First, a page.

SAP announced yesterday that it will acquire venerable database company Sybase to bolster its mobile development practice. The deal is valued at approximately US$5.8 billion in cash.

Sybase’s board of directors unanimously approved the transaction, which is a 44% premium over its three-month average stock price of about $36 per share. The transaction will close in the third quarter. The agreement was signed by SAP’s American subsidiary and underwritten by Barclays Capital and Deutsche Bank.

Sybase will operate as a standalone unit of SAP called “Sybase, an SAP Company.” Its management team will be kept in place, and SAP intends to appoint Sybase’s CEO John Chen to its board.

Datamonitor analyst Warren Wilson said in a statement, “The acquisition may also signal a shift in SAP’s long-standing strategy of growth through internal development rather than acquisition—a wise shift, in our view, given the rapid pace of IT innovation overall and the market’s positive response to arch-rival Oracle’s acquisition-based strategy.”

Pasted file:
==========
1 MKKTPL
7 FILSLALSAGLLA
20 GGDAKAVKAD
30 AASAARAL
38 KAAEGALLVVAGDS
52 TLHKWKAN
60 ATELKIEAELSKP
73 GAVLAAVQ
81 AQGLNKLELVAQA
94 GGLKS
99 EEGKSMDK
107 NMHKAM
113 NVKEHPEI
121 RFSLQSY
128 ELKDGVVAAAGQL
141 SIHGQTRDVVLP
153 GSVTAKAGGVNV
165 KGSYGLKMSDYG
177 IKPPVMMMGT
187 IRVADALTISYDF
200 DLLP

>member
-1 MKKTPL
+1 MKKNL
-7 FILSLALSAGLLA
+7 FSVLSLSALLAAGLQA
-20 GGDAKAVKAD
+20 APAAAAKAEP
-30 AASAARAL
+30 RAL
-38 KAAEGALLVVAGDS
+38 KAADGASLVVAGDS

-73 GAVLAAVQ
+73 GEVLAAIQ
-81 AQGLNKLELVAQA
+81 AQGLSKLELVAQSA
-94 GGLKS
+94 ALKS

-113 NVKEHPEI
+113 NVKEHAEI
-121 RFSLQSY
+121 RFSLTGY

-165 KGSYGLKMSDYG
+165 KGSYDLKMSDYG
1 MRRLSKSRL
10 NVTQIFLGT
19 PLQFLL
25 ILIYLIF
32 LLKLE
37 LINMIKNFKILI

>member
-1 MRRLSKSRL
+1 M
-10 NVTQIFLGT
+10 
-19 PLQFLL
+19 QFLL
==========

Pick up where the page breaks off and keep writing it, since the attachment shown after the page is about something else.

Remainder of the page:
The acquisition also broadens Sybase’s capacity to develop new solutions for analytics. It will gain access to SAP’s in-memory database technology, significantly increasing the performance of its analytics and complex event processing software, as well as enabling it to build those capabilities into its transactional products, Wilson stated.

“The move also furthers SAP’s strategy of supporting customers’ heterogeneous IT environments, because Sybase’s anytime/anywhere/any application approach has resulted in a platform that is versatile enough to connect and mobilize a wide variety of applications and data, both SAP and non-SAP,” said Wilson.

Sybase, founded in 1984 as Systemware, began as a database software maker competing with firms like IBM, Informix and Oracle. The company’s main product, called SQL Server, was originally offered for Unix.

Sybase worked with Microsoft to port SQL Server to OS/2 and Windows NT. Both companies marketed and expanded the Windows version; Microsoft SQL Server grew into a dominant player in the database industry, while Sybase SQL Server fell behind.